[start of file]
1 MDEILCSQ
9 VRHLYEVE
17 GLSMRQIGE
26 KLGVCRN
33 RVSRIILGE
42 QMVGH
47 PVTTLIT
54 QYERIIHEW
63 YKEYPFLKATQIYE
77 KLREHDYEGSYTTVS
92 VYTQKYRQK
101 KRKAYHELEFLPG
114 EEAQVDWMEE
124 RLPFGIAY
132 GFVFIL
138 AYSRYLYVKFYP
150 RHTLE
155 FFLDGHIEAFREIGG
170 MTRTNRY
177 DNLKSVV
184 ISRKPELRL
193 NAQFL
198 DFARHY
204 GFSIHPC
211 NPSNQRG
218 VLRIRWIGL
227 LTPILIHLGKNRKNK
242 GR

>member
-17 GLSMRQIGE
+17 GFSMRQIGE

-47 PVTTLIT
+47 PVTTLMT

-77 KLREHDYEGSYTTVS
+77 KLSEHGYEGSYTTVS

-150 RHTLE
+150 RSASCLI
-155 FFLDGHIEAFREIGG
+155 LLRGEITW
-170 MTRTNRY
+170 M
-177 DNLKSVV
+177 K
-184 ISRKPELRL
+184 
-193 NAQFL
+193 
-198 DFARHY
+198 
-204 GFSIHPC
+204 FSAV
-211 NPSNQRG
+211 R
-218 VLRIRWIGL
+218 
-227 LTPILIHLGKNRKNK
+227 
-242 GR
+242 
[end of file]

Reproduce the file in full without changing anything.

1 MDEILCSQ
9 VRHLYEVE
17 GLSMRQIGE
26 KLGVCRN
33 RVSRIILGE
42 QMVGH
47 PVTTLIT
54 QYERIIHEW
63 YKEYPFLKATQIYE
77 KLREHDYEGSYTTVS
92 VYTQKYRQK
101 KRKAYHELEFLPG
114 EEAQVDWMEE
124 RLPFGIAY
132 GFVFIL
138 AYSRYLYVKFYP
150 RHTLE
155 FFLDGHIEAFREIGG
170 MTRTNRY
177 DNLKSVV
184 ISRKPELRL
193 NAQFL
198 DFARHY
204 GFSIHPC
211 NPSNQRG
218 VLRIRWIGL
227 LTPILIHLGKNRKNK
242 GR

>member
-17 GLSMRQIGE
+17 GFSMRQIGE

-47 PVTTLIT
+47 PVTTLMT

-77 KLREHDYEGSYTTVS
+77 KLSEHGYEGSYTTVS

-150 RHTLE
+150 RSASCLI
-155 FFLDGHIEAFREIGG
+155 LLRGEITW
-170 MTRTNRY
+170 M
-177 DNLKSVV
+177 K
-184 ISRKPELRL
+184 
-193 NAQFL
+193 
-198 DFARHY
+198 
-204 GFSIHPC
+204 FSAV
-211 NPSNQRG
+211 R
-218 VLRIRWIGL
+218 
-227 LTPILIHLGKNRKNK
+227 
-242 GR
+242 